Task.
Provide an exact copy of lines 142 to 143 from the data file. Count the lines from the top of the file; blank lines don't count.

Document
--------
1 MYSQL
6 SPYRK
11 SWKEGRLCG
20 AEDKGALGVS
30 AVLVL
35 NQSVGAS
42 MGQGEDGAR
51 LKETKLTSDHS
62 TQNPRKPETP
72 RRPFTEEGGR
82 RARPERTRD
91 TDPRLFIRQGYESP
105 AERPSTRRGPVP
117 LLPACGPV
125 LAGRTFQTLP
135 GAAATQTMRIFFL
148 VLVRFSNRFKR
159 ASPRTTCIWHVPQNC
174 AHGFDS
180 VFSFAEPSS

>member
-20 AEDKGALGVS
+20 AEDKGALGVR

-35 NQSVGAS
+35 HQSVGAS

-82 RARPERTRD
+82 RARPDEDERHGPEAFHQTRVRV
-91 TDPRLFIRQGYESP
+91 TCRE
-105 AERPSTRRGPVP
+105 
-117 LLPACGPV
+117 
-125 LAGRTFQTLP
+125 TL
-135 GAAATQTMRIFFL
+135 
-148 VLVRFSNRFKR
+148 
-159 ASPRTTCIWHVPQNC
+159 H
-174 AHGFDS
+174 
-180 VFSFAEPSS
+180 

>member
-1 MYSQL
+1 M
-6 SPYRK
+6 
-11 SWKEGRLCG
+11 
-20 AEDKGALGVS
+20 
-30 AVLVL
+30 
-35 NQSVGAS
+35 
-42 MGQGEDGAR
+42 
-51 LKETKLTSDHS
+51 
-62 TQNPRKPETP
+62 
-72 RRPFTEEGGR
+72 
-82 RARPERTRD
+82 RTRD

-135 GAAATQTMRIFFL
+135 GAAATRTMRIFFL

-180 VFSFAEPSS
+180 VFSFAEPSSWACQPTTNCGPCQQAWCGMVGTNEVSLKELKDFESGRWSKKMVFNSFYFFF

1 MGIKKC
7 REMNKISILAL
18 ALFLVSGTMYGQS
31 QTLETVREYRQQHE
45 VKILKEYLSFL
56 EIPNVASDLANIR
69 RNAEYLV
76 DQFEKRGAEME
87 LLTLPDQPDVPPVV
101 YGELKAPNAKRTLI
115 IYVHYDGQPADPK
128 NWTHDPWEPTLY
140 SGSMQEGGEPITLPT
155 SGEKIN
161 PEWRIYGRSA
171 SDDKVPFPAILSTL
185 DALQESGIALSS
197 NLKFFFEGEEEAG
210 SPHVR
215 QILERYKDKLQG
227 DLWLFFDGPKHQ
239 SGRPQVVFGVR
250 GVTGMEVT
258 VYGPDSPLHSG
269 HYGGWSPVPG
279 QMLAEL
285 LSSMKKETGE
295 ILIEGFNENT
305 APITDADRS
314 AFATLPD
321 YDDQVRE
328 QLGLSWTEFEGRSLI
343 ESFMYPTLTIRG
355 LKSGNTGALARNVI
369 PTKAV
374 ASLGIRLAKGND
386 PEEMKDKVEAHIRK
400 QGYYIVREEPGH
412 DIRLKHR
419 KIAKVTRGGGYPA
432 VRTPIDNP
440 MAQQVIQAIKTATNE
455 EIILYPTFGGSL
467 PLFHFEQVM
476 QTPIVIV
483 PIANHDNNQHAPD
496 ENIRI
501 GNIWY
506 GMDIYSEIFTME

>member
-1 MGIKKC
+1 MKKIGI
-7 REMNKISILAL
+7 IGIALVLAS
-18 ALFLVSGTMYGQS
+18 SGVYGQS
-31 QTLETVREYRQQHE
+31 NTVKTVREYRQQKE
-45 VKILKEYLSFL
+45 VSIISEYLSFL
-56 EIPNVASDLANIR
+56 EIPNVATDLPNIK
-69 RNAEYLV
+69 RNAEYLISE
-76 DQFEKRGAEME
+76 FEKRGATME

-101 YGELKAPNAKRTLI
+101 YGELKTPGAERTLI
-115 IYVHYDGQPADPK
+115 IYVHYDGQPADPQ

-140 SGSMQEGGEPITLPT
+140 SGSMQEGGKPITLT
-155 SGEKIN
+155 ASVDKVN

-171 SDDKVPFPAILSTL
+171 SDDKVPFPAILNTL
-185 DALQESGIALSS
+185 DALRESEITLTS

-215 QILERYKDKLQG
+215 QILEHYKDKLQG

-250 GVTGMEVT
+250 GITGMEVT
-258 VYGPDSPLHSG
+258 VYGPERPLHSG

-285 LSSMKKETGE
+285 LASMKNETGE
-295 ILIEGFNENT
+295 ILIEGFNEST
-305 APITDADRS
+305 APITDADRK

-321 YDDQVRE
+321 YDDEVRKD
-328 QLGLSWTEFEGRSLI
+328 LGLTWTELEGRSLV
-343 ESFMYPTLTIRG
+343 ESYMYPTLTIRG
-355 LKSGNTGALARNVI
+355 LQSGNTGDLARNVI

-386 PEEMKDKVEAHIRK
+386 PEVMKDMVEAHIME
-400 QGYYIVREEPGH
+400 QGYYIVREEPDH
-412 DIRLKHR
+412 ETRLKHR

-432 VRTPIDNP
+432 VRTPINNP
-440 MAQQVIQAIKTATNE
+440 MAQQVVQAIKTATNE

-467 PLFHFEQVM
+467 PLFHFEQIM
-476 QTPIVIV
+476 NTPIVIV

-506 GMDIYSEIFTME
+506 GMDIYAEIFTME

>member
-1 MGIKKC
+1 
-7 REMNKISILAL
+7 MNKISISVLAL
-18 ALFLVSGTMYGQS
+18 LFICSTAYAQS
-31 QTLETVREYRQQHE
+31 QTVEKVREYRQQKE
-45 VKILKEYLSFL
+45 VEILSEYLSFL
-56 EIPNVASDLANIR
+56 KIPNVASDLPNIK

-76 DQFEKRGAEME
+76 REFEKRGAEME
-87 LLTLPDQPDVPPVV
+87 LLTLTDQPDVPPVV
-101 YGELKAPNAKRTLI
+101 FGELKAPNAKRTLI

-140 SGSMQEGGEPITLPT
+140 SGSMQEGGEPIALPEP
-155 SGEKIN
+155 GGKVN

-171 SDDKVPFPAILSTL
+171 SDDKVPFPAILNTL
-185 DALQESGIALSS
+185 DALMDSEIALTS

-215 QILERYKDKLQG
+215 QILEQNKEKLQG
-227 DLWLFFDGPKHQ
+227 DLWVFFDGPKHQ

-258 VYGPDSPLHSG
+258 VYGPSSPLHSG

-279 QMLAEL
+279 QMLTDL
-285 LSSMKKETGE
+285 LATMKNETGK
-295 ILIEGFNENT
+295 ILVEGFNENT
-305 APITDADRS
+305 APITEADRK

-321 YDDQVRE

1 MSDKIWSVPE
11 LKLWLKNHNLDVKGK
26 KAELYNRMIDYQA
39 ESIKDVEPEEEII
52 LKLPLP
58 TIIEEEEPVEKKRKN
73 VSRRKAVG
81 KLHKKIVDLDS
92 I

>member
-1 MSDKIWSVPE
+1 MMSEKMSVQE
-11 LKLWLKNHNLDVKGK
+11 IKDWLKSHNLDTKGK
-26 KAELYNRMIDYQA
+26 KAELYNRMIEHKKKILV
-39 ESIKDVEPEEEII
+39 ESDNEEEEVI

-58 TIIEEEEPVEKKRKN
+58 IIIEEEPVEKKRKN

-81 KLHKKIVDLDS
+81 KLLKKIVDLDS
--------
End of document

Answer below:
+115 IYVHYDGQPADPQ

-140 SGSMQEGGEPITLPT